By Lucie Hemmen, PhD
Once teens are familiar with the concept of the inner critic, you can help them monitor and redirect their negative thoughts and self-talk. Here are some tips to help teens build skills to defeat, or at least soften, the inner critic.
In session, do an inner critic check-in. Ask your client what she’s noticed about her inner critic in the past week. This will strengthen her ability to self-observe. Because she is now reporting the activity of her inner critic to you, she will be more aware of negative thoughts between sessions.
Identify themes. Many teens struggle with negative thoughts that fall under the following headings:
- I’m not good enough
- If people really knew me…
- I’m the only one who…
- I’m on the outside looking in
Help your client connect thoughts to themes, which give her more mastery and more distance. Clients can make top-three lists of their most common recurring negative thoughts and write better-feeling thoughts on colorful index cards. Don’t overshoot by being too positive, or clients will not buy it. Make sure they can at least hesitatingly endorse the improved thoughts.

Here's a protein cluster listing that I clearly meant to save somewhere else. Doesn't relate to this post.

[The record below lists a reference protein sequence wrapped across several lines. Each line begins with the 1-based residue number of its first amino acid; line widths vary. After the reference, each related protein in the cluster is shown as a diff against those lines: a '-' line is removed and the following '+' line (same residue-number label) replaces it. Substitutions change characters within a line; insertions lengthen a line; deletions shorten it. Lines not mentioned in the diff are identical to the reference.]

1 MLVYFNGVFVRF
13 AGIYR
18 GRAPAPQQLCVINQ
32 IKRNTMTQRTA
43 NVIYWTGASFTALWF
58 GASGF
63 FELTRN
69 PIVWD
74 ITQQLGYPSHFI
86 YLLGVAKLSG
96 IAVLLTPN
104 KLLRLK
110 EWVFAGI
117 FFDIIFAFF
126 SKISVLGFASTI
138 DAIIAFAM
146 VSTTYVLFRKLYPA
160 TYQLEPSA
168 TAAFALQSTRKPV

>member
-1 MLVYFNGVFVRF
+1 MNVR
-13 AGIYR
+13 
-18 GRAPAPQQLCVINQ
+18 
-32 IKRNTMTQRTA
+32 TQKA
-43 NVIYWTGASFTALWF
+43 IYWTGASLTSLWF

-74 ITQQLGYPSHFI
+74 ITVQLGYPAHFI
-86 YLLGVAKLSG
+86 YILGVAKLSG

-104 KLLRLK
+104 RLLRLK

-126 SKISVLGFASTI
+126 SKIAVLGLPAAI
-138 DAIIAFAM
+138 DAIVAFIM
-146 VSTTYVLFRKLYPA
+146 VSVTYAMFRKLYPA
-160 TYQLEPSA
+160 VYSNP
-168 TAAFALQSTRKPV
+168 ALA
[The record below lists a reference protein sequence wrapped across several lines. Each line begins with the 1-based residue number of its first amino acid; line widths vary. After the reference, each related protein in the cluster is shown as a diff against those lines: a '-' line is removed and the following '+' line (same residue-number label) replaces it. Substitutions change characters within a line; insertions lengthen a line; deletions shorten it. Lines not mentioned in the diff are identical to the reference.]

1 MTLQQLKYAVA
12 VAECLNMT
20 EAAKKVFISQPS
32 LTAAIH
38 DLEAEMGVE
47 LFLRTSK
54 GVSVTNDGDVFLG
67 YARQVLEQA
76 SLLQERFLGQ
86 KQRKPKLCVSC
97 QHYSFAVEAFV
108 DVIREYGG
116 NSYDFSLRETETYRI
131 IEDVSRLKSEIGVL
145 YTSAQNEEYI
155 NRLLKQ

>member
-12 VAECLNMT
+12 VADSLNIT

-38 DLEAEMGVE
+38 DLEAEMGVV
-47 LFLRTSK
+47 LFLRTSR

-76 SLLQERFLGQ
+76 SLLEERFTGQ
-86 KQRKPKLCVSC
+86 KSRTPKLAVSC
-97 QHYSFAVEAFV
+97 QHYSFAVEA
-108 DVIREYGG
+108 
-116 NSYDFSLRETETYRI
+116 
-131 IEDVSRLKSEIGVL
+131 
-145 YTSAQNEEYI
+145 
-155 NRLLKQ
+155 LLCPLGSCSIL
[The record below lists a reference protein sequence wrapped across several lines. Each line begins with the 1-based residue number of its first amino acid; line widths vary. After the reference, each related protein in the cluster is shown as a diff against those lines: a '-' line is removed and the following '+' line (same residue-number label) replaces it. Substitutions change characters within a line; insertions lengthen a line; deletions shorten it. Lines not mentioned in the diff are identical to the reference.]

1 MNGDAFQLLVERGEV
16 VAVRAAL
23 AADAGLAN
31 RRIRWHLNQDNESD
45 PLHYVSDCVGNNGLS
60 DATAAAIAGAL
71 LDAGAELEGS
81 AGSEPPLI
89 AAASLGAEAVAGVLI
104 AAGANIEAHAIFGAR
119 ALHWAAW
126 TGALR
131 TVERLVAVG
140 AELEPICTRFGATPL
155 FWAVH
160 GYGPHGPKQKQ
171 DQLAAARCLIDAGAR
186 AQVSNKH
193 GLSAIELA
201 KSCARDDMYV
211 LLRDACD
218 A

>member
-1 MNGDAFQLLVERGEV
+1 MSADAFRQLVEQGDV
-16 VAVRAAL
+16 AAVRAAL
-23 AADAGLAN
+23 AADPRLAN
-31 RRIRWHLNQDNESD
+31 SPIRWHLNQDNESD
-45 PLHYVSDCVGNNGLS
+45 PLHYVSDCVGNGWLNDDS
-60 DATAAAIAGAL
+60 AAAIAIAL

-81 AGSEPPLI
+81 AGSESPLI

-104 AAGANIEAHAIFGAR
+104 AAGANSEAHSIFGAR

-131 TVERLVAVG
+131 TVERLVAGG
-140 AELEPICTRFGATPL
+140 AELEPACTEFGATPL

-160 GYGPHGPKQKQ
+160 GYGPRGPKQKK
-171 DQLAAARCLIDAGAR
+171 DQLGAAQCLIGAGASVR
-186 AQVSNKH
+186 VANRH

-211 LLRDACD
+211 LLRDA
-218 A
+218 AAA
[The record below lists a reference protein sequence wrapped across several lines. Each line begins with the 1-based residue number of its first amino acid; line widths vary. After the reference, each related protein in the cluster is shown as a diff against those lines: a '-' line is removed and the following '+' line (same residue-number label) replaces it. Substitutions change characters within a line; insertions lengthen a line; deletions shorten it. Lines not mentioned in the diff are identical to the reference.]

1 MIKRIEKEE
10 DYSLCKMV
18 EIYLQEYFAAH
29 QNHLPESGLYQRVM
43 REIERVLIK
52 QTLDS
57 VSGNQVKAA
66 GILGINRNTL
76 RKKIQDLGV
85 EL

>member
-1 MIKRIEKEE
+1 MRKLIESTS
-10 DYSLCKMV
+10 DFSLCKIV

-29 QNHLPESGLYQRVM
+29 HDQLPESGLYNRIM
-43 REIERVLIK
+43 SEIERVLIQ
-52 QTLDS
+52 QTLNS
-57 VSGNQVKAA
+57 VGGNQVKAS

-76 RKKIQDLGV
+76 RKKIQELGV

Example: “Everyone in trig gets it but me. I am the dumbest one in the class.”
Better-feeling thought: “I can get through trig and it’s okay to get extra help.”
Have clients take the cards home and place them in strategic places. Some teens put them on their wall or mirror, or in drawers. Have them practice thinking those thoughts and noticing how the i
mproved thoughts impact their emotions and ability to cope and move forward.
Lucie Hemmen, PhD, is a licensed clinical psychologist who has worked for over twenty years to strengthen communication between teens and parents. She is the author of several books for teens and parents, including Parenting a Teen Girl and The Bullying Workbook for Teens. The mother of two teen daughters named Marley and Daisy, Hemmen lives and practices in Santa Cruz, CA.